Following the country’s foundation, Turkish political leaders such as Mustafa Kemal Atatürk and the policies that he enacted during the 1920s and 1930s were increasingly secular. The implementation of policies such as replacing the Ottoman Turkish alphabet with Latin, not only disconnected Turkey from other Muslim-majority societies in favor of Western societies, but also reflected a different religious response to modernity. Atatürk’s policy decisions reflected his attempts to completely reject the old Islamic traditions of the Ottoman Empire rather than to accommodate Islamic traditions to Turkish nationalism the way the country’s founders did. This response fits into Wilson’s fifth form of religious responses to modernity, which states that the generation of wholly new traditions as an attempt to reject old traditions is one way that religion responds to modernity. In this case, Atatürk’s secularism and the policies it produced are the “wholly new” traditions that rejected and replaced ideals from the previously Islamic Ottoman Empire. Atatürk’s secular policies indicate a second shift of Islam’s response to modernity in Turkey, from a response of self-accommodation to one of complete newness of traditions. The ripple effects of Atatürk’s secularism continued throughout the mid-1900s, with policies such as the banning of Sufi orders and veiling of women in public. Again, these policies reflected the abandonment of “traditional” Muslim values, and instead favored strong secularism and modernism as the country’s new values.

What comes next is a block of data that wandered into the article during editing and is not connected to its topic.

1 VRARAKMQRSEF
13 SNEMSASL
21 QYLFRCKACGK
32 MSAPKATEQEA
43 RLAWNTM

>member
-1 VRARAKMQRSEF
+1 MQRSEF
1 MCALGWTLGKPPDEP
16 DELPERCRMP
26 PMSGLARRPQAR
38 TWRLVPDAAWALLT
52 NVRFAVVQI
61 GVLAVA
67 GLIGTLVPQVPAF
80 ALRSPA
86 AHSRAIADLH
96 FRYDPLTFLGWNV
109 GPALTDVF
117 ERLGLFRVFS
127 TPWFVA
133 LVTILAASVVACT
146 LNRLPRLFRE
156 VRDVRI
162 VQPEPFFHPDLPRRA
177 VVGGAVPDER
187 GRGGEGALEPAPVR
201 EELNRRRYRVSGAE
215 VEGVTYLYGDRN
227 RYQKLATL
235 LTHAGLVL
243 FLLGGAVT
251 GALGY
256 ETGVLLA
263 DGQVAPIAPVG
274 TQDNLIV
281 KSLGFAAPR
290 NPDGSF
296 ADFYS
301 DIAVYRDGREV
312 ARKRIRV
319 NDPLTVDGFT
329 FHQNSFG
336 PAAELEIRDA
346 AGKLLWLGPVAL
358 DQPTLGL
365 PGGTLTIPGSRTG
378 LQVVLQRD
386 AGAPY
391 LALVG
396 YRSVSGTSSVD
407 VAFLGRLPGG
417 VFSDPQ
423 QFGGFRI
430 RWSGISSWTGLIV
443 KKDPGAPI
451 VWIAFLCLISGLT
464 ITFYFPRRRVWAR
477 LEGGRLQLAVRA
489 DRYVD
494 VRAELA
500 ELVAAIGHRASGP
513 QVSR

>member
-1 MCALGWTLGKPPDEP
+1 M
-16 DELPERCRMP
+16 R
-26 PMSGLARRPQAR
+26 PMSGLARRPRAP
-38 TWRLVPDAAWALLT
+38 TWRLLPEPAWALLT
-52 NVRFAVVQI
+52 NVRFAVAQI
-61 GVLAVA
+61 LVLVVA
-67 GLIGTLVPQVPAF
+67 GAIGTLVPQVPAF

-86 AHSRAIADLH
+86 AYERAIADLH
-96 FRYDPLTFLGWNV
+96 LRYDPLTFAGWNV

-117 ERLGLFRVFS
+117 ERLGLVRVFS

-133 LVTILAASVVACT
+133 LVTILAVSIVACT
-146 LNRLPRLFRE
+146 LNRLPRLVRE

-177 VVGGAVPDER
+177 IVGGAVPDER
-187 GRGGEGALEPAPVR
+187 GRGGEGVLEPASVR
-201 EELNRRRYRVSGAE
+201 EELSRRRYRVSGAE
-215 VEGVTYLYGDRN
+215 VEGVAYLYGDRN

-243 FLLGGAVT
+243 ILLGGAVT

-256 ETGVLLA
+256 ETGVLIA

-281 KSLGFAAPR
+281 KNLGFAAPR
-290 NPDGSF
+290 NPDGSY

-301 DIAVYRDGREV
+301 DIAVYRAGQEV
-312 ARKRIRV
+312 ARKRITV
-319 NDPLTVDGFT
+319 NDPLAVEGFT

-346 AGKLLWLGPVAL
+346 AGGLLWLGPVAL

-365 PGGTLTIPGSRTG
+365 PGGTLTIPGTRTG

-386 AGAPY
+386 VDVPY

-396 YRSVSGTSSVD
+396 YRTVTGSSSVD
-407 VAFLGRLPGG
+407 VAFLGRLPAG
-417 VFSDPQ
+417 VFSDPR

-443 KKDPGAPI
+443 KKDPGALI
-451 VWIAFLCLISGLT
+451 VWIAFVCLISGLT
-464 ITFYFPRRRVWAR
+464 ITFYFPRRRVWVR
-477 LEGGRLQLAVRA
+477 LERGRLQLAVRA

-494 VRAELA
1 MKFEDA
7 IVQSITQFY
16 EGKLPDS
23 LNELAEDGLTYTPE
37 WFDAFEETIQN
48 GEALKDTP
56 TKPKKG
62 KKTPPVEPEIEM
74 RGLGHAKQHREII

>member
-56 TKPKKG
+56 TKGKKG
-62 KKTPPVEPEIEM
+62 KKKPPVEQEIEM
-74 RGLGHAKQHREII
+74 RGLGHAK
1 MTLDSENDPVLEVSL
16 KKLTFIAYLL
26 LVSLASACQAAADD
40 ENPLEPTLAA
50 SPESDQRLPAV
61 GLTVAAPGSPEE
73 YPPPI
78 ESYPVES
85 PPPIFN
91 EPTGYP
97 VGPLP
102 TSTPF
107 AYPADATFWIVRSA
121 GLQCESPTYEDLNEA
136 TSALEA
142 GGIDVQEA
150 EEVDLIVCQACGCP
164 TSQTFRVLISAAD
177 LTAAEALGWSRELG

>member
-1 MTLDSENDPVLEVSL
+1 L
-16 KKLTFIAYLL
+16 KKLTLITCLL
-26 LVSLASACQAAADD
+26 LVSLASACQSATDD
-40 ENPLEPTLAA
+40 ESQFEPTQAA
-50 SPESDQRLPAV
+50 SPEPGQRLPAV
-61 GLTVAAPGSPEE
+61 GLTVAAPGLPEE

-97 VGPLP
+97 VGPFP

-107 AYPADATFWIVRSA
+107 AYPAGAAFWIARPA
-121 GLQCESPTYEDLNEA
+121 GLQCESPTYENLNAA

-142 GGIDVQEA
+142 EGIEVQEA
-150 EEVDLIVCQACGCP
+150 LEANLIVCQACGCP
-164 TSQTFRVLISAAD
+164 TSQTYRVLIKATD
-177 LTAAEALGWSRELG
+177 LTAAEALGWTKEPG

In response to the secularism that was implemented on the greater Muslim majority society, many Turkish politicians in the late 1900s enacted different responses to modernity in attempts to maintain their political agency. Throughout the late 20th century, several politicians in Turkey played what Ayla Göl has aptly termed “the Islamic card”, a method of using Islam to gain political agency and influence. At the beginning of the 21st century, the AKP played the Islamic card with an “ambivalent” attitude of acknowledging Islam’s sociological significance, while maintaining pro-West attitudes. This ambivalence shows that the AKP were not only using Islam to gain political agency, but it also indicates a shift back towards the self-accommodation response that occurred during the early twentieth century. This return to self-accommodation from a previous position of implementing the “wholly new” of the mid-1900s is representative of a third shift in Islam’s response to modernity.
Recently, the response of those in power has shifted towards a reaffirmation of more traditional values, another one of Wilson’s five religious responses to modernity. Now, the religious response to modernity amongst people in power in Turkey has changed from conscious accommodation to a reassertion of traditional values, representing the fourth shift in Turkey’s history to a third type religious response to modernity. Turkey has shifted towards more conservative values as the current president, Recep Tayyip Erdoğan, and his political party, the AKP, have consolidated power. Although this response shift may have been driven by a desire to maintain political power rather than an ideological shift amongst Turkey’s political leaders, their reaction to citizens presumed religious leanings had political and subsequent societal implications. This kind of response is shown through the increased presence of Islam in the everyday lives of Turkish people. In 2017 for example, Turkey introduced a new curriculum for its schools which cut out topics such as evolution, a subject which is rejected by certain groups of very conservative Muslims . This policy change by the AKP is a clear example of returning to more traditional values, similar to some of the Islamic values of the Ottoman Empire.
President Erdoğan’s religious beliefs and the subsequent policies that have come about do not represent the beliefs of all Turkish Muslims. While it seems that Turkey, like the rest of the world, is becoming more conservative in its politics, it is important to remember that this shift towards conservatism is not caused by religion or clashes between religion and modernity, but rather by power and who has it.